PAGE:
|Frederick J. Kroesen, Jr.|
Kroesen as Vice Chief of Staff of the Army
February 11, 1923 |
Phillipsburg, New Jersey
|Allegiance||United States of America|
|Service/branch||United States Army|
|Years of service||1943-1983|
|Commands held||Forces Command
U.S. Army Europe
23rd Infantry Division
82nd Airborne Division
|Battles/wars||World War II
|Awards||Silver Star (2)
Legion of Merit (3)
Distinguished Flying Cross
Bronze Star with "V" (3)
Purple Heart (3)
Air Medal (30)
|Other work||Chairman, Military Professional Resources Inc|
Frederick James Kroesen, Jr. (born February 11, 1923) is a United States Army four-star general and was the Commanding General of the Seventh United States Army and the commander of NATO Central Army Group from 1979 to 1983, and Commanding General, United States Army Forces Command from 1976 to 1978. He also served as Vice Chief of Staff of the Army from 1978 to 1979.
Born in Phillipsburg, New Jersey, Kroesen is a graduate of Rutgers University. He earned an M.A. in International Affairs at George Washington University. He commanded troops in World War II, the Korean War, and the Vietnam War. He was awarded the Department of Defense Distinguished Service Medal.
After leaving the army, Kroesen became a businessman. He is currently chairman of the board of Military Professional Resources Inc. and a senior fellow at the Institute of Land Warfare of the Association of the United States Army. He is additionally the Vice-President of the American Security Council Foundation.
World War II
General Kroesen fought in World War II with the 254th Infantry Regiment of the 63rd Infantry Division. He was a company grade officer, serving as platoon leader and company commander, in the fighting in the Colmar Pocket and into Germany. He participated in the particularly tough fighting in Jebsheim.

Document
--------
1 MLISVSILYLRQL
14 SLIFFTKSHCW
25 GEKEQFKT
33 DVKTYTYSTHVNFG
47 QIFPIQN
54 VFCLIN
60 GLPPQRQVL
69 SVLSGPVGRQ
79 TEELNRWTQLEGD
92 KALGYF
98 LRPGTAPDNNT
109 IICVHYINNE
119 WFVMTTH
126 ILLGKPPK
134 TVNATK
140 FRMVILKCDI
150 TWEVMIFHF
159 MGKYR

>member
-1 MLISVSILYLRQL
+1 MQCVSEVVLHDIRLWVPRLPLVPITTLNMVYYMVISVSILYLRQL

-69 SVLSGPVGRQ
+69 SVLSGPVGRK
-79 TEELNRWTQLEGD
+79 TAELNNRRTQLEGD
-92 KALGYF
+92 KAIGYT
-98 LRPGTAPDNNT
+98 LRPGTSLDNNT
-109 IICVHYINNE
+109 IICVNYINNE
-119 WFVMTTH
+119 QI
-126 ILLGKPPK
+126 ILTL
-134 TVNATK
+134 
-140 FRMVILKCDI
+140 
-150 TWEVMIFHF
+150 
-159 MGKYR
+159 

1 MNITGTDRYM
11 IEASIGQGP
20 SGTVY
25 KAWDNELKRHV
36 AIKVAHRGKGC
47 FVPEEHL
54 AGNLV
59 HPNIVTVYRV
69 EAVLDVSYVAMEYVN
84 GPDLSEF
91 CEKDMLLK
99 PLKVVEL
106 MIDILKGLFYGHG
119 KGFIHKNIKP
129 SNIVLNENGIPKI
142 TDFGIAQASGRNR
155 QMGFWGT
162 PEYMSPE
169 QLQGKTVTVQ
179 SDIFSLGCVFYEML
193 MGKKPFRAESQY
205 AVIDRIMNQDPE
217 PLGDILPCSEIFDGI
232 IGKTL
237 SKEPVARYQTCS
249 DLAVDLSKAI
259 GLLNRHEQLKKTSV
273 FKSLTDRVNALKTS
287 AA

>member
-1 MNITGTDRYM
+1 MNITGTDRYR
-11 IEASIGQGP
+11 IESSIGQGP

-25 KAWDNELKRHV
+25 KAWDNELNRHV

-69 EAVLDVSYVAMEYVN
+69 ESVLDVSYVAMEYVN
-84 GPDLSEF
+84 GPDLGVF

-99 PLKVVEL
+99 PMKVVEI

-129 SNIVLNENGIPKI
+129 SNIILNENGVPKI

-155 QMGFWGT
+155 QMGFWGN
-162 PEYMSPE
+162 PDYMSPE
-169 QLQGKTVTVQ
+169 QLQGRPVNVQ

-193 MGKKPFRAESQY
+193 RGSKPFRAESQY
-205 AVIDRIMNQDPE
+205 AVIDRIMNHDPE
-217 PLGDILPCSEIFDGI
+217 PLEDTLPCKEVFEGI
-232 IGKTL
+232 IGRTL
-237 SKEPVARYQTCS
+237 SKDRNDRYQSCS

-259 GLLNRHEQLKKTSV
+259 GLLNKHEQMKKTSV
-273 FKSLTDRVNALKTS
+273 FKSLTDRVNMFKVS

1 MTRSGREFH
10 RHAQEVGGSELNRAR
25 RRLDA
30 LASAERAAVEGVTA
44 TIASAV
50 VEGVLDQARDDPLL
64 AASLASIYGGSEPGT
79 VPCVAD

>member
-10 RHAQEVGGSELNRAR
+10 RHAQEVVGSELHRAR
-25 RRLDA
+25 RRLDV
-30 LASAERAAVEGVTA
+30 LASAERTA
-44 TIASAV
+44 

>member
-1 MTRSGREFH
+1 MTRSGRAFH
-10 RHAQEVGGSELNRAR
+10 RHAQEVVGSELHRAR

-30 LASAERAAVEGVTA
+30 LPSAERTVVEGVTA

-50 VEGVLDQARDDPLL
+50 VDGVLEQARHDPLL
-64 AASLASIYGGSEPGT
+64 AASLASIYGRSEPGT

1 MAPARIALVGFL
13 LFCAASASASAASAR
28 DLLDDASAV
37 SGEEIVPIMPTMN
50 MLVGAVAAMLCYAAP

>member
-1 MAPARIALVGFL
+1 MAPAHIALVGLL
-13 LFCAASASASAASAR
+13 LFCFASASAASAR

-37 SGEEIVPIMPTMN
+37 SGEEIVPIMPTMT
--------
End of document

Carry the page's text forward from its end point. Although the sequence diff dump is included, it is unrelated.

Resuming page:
Baader-Meinhof Gang Attack
General Kroesen was injured in Heidelberg on September 15, 1981, when his armoured Mercedes was targeted with a RPG-7 anti-tank rocket. Responsibility for the attack was claimed by the "Kommando Gudrun Ensslin" of the Red Army Faction (aka Baader-Meinhof Gang).
- Rutgers University ROTC
- Command and General Staff College, Fort Leavenworth, KS, 1956
- Armed Forces Staff College, Norfolk, VA, 1959
- United States Army War College, Carlisle Barracks, PA, 1962
- Commanding Officer, 196th Light Infantry Brigade of the Americal Division
- Deputy Commander, XXIV Corps
- Commanding General, First Regional Assistance Command
- Commanding General, 23rd Infantry Division
- Commanding General, 82nd Airborne Division
- Deputy Commanding General, V Corps
- Commanding General, VII Corps
- Commanding General, Seventh United States Army
- Commanding General, United States Army Europe
- Commanding General, United States Army Forces Command
- Commanding General, NATO Central Army Group
- Vice Chief of Staff of the United States Army
Awards and decorations
|Combat Infantryman Badge, third award|
|Master Parachutist Badge|
|Silver German Parachutist Badge|
|Army Staff Identification Badge|
|Office of the Joint Chiefs of Staff Identification Badge|
- Association of the United States Army Abrams Award, 2005
- West Point Assiciation of Graduates Sylvanus Thayer Award, 2007
- Namesake of the American Security Council Foundation General Frederick Kroesen Leadership Award
- Chairman Emeritus of the board of MPRI
- General Thoughts: Seventy Years with the Army. Publisher: Institute of Land Warfare, Association of the United States Army, 2003
- Mrozek, Steven J. (1997). 82nd Airborne Division (Google books). Turner Publishing Company. p. 194. ISBN 1-56311-364-3. Retrieved 6 December 2010.
- Center for Military Readiness
- Stars and Stripes Published: August 5, 2005
- Jessup, John E. (1998). An encyclopedic dictionary of conflict and conflict resolution, 1945-1996 (Google books). Greenwood Publishing Group. p. 409. ISBN 0-313-28112-2. Retrieved 6 December 2010.
- General Kroesen bio
Gen. Walter T. Kerwin, Jr.
|Vice Chief of Staff of the United States Army
1978 – 1979
Gen. John William Vessey, Jr.
George S. Blanchard
|Commanding General of U.S. Army Europe
May 29, 1979 to April 15, 1983
Glenn K. Otis